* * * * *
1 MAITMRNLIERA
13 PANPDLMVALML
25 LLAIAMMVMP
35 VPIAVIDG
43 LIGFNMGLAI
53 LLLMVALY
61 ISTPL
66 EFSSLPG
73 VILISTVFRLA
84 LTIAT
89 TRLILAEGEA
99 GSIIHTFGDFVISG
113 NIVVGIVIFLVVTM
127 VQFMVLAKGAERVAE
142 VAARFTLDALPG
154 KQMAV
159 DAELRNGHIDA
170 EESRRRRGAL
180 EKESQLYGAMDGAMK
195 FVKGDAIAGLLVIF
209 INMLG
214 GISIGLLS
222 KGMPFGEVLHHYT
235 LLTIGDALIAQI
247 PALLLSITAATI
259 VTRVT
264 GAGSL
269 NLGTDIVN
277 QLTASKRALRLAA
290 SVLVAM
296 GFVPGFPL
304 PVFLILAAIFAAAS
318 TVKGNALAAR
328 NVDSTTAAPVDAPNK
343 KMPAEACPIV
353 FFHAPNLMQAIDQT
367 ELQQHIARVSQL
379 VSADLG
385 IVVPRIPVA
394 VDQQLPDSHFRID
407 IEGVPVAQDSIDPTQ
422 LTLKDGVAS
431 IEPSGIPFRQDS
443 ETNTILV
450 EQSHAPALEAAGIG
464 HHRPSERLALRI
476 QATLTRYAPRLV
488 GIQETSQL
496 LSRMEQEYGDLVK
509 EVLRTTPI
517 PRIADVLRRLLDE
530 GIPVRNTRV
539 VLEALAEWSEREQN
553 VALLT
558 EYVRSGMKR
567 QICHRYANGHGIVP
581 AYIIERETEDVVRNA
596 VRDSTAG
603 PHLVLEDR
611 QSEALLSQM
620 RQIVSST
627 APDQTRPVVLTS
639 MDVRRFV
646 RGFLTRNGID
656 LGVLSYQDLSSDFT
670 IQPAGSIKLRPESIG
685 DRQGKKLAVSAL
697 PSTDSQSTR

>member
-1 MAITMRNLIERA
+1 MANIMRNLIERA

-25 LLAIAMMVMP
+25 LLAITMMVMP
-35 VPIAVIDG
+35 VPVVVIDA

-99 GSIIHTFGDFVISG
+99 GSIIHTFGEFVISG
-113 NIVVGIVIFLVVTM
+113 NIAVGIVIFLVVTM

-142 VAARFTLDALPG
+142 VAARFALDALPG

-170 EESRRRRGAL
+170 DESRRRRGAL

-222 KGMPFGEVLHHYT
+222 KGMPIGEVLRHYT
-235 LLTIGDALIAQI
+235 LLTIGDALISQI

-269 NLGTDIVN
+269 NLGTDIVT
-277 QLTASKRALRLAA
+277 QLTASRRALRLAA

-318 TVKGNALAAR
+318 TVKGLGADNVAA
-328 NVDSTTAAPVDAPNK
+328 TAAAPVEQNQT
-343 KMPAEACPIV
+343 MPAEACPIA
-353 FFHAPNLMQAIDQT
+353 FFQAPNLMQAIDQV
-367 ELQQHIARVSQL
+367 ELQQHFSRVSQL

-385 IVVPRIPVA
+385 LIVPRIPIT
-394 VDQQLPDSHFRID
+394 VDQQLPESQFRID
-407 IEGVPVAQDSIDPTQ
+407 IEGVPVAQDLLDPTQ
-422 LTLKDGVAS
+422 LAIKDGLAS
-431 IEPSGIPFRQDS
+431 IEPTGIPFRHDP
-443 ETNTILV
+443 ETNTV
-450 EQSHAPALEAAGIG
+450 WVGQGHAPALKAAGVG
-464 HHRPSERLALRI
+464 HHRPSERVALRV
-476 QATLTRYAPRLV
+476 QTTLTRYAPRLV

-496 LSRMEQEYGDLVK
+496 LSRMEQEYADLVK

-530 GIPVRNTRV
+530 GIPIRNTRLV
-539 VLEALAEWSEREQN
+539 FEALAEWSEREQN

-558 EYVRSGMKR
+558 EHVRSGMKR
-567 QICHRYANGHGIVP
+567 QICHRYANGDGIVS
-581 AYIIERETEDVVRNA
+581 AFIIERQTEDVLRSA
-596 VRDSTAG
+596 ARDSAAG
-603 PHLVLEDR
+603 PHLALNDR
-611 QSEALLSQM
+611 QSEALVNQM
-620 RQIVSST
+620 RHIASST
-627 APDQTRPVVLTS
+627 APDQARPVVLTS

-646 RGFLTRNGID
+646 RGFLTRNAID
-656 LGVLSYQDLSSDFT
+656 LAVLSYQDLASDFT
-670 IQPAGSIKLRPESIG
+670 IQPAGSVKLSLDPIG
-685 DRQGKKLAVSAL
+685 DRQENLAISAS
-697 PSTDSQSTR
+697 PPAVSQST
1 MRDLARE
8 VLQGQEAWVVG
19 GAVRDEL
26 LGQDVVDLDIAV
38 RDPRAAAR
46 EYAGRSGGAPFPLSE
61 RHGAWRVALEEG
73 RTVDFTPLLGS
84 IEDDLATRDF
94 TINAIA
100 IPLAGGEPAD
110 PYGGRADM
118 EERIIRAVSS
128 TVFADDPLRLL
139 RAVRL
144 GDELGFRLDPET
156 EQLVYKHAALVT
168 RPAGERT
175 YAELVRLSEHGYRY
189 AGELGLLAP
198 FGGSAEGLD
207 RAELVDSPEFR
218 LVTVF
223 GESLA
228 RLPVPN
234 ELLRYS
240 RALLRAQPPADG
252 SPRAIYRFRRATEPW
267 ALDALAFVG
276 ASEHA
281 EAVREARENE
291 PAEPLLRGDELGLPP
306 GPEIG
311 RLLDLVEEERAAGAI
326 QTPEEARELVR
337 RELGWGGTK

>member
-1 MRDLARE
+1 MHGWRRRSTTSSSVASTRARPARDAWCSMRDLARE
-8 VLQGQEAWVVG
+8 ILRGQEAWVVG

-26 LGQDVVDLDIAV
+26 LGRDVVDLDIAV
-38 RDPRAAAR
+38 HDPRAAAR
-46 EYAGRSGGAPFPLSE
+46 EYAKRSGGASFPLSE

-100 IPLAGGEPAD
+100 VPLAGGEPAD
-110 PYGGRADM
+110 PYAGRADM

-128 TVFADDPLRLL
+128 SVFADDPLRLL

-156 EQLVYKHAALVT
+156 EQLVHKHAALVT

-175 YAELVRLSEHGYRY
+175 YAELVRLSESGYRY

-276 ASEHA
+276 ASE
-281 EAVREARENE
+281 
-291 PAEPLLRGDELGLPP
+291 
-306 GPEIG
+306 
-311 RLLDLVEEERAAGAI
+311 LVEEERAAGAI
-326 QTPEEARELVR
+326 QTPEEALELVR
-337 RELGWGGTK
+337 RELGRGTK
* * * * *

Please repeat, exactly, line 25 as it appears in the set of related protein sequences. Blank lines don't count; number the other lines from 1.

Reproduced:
247 PALLLSITAATI